From 2005 to 2009, one item
remained on my Amazon.com wish list. My father finally showed why he didn't want to buy it for me.
Him: So what are you going to do with that?
Me: Cook, bake, mix cement.
Him: Are you sure you need the extra calories?
The whole reason you avoided getting it for me in the past is because you thought it'd make me fat?
I think to explain the cognitive dissonance, I need to take a step back and explain that growing up my mom had a very complex relationship with her body and her weight (growing up a fat child, pregnancies, getting fat on anti-anxiety meds, and having some serious control issues and finally being thin) and my father was pretty much always closer to obese than overweight.
As a baby, I was normal sized. My mother didn't breast feed me. When I started to eat real food, I wasn't overly impressed with any of it. I was thin until I was 8. That's when my grandma died. I don't really know what broke at that point -- whether it was my mom or me. But I started packing on the pounds. I went from a normal-sized girl to not being able to find age-appropriate clothing. Mom wasn't the best cook, and often we ate lots of processed food, or when mom cooked she wasn't terribly good with the idea of balance--favoring a starch & meat diet.
Then my mom died when I was 13. And I know what broke at that point: everything. There wasn't any regularity in my diet, and my activities in sports slowly ebbed off because I didn't have a parent to chauffeur me to practices and games. Dad couldn't put together a meal plan and considered Entenmann's Raspberry Danishes
to be healthy because they had raspberry in the ingredients. My brother and I were unregulated when it came to food and I often ate because I was bored out of my mind (not because I was depressed, or because I was angry, just because I didn't have the life of a normal teenager, playing with friends and socializing). I almost always bought school lunch. I ate more McDonalds than I'd like to admit to.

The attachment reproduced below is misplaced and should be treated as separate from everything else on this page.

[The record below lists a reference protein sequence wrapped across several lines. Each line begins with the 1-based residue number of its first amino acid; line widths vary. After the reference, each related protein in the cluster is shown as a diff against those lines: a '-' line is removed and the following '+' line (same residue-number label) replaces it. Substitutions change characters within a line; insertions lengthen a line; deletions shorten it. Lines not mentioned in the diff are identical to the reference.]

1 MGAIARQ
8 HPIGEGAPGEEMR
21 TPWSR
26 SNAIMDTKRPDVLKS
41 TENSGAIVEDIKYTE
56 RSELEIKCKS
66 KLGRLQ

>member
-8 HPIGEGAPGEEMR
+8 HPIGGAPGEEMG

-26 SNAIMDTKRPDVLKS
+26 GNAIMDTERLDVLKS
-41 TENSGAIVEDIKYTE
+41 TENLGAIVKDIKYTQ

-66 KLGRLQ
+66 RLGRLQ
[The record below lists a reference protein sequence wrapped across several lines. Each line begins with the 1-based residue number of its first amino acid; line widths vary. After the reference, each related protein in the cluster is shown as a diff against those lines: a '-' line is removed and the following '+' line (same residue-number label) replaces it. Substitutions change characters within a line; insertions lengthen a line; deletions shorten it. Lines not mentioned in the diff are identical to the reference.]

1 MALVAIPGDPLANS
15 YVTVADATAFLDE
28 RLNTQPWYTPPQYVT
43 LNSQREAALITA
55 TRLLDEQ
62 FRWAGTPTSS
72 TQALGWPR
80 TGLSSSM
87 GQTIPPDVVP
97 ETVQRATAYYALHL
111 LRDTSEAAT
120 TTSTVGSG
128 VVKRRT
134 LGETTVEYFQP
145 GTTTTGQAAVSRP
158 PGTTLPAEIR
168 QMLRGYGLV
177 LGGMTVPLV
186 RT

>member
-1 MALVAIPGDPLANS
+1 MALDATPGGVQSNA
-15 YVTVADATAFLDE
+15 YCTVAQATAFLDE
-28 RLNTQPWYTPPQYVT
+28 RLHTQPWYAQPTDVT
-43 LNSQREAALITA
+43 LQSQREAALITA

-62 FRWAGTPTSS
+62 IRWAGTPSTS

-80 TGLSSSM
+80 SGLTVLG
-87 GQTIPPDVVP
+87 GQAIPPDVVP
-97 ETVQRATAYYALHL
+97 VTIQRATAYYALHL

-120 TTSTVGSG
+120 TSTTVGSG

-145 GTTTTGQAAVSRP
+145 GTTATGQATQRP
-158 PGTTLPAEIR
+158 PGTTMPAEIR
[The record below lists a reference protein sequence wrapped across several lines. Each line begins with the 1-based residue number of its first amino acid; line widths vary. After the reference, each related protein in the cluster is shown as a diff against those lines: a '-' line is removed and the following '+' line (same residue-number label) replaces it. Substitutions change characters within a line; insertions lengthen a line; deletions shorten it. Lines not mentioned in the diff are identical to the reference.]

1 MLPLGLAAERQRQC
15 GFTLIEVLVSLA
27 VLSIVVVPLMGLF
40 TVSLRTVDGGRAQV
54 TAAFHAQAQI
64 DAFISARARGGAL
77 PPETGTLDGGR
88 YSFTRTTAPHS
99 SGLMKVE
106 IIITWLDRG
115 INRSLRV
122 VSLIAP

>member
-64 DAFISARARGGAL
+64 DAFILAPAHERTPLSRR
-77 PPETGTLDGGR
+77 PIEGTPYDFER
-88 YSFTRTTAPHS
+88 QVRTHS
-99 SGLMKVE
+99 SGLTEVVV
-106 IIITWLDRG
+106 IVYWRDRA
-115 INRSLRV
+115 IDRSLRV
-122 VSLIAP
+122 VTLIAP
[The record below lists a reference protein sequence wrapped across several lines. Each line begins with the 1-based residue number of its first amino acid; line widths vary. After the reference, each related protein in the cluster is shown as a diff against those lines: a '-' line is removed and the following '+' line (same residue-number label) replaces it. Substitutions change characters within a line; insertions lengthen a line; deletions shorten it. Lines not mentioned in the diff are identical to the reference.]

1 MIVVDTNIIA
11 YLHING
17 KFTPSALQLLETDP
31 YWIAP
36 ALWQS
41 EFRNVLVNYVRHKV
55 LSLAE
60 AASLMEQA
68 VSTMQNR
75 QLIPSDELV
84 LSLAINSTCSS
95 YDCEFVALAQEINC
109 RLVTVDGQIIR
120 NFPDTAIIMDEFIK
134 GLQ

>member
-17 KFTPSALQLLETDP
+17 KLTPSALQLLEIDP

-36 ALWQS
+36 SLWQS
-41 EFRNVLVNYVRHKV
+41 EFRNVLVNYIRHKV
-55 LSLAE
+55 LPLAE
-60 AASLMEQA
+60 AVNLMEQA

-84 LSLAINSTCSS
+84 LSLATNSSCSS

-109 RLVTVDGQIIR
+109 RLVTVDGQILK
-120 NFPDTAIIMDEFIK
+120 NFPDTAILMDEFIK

I know at this time in my life it's pointless to point blame, but it is important to understand the past. And among those important realizations is that I never learned how to be healthy (in this instance, physically, though in almost every way) from my parents. I see parents who exercise with and play with their kids. Unless you call yard work playing, I didn't really have that. I wasn't really taught how to have a balanced diet or a healthy attitude towards food. My teenage years were mostly fueled by sugar. And my weight showed it. I think at my highest, I was 240lbs.
When I got to college I saw how everyone else ate and was shocked. I was even more shocked by the food court at GW -- everything was fast food, ridiculously proportioned, or so pre-processed that it probably had seen more of the world than I had. As a freshman I didn't have much of a choice, but I knew that the sooner I got a kitchen, the sooner I'd be able to turn the ship around.
Okay, so let's get back to the original story: the Kitchen Aid Stand Mixer.
It just so wonderfully demonstrated the disconnect for some people. A person is capable of picking and choosing what he or she eats, and how much of it. My father assumes that just because I have the equipment to feed myself, that I will gorge myself. I wonder if he has sleepless nights worrying about me spending all my money in a grocery store buying all sorts of cheap comforts. I doubt it.
With this beautiful machine (that I bought for myself with holiday money from my bosses), I am actively investing in my health. It's a vow to myself to create beautiful, delicious, healthy food. It's a promise that I will know what I put in my mouth and how much of it. And that I'll clean everything when I'm done.
I will get thinner with this baby on my counter.
I just wish I could explain to my father that a fat person's salvation is through food -- actual, straight from the ground, unadulterated, sensuous, glorious food -- honoring that food, and honoring the body we put the food in.